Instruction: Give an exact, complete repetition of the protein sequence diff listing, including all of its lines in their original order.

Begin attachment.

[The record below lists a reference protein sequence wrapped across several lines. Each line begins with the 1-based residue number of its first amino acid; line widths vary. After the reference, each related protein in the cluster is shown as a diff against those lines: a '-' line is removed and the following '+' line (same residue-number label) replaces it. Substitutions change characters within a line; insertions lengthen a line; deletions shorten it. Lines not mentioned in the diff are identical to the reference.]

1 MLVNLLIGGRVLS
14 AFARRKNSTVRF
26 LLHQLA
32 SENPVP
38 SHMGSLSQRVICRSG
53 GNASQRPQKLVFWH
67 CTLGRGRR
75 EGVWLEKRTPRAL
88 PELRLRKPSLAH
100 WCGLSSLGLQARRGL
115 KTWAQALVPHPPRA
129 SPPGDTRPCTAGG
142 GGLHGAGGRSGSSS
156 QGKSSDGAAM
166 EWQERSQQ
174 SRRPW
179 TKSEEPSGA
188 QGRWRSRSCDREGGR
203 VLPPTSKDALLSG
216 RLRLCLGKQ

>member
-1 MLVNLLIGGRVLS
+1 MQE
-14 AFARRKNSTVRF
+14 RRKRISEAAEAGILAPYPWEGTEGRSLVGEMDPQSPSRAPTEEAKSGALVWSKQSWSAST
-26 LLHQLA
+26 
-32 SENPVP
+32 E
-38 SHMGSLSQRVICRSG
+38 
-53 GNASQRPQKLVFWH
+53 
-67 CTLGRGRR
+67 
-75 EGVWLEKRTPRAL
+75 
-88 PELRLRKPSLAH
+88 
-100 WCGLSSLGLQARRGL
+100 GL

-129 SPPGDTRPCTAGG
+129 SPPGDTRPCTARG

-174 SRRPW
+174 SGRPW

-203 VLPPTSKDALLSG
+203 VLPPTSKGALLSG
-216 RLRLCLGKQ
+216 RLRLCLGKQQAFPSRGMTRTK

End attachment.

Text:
[The record below lists a reference protein sequence wrapped across several lines. Each line begins with the 1-based residue number of its first amino acid; line widths vary. After the reference, each related protein in the cluster is shown as a diff against those lines: a '-' line is removed and the following '+' line (same residue-number label) replaces it. Substitutions change characters within a line; insertions lengthen a line; deletions shorten it. Lines not mentioned in the diff are identical to the reference.]

1 MLVNLLIGGRVLS
14 AFARRKNSTVRF
26 LLHQLA
32 SENPVP
38 SHMGSLSQRVICRSG
53 GNASQRPQKLVFWH
67 CTLGRGRR
75 EGVWLEKRTPRAL
88 PELRLRKPSLAH
100 WCGLSSLGLQARRGL
115 KTWAQALVPHPPRA
129 SPPGDTRPCTAGG
142 GGLHGAGGRSGSSS
156 QGKSSDGAAM
166 EWQERSQQ
174 SRRPW
179 TKSEEPSGA
188 QGRWRSRSCDREGGR
203 VLPPTSKDALLSG
216 RLRLCLGKQ

>member
-1 MLVNLLIGGRVLS
+1 MQE
-14 AFARRKNSTVRF
+14 RRKRISEAAEAGILAPYPWEGTEGRSLVGEMDPQSPSRAPTEEAKSGALVWSKQSWSAST
-26 LLHQLA
+26 
-32 SENPVP
+32 E
-38 SHMGSLSQRVICRSG
+38 
-53 GNASQRPQKLVFWH
+53 
-67 CTLGRGRR
+67 
-75 EGVWLEKRTPRAL
+75 
-88 PELRLRKPSLAH
+88 
-100 WCGLSSLGLQARRGL
+100 GL

-129 SPPGDTRPCTAGG
+129 SPPGDTRPCTARG

-174 SRRPW
+174 SGRPW

-203 VLPPTSKDALLSG
+203 VLPPTSKGALLSG
-216 RLRLCLGKQ
+216 RLRLCLGKQQAFPSRGMTRTK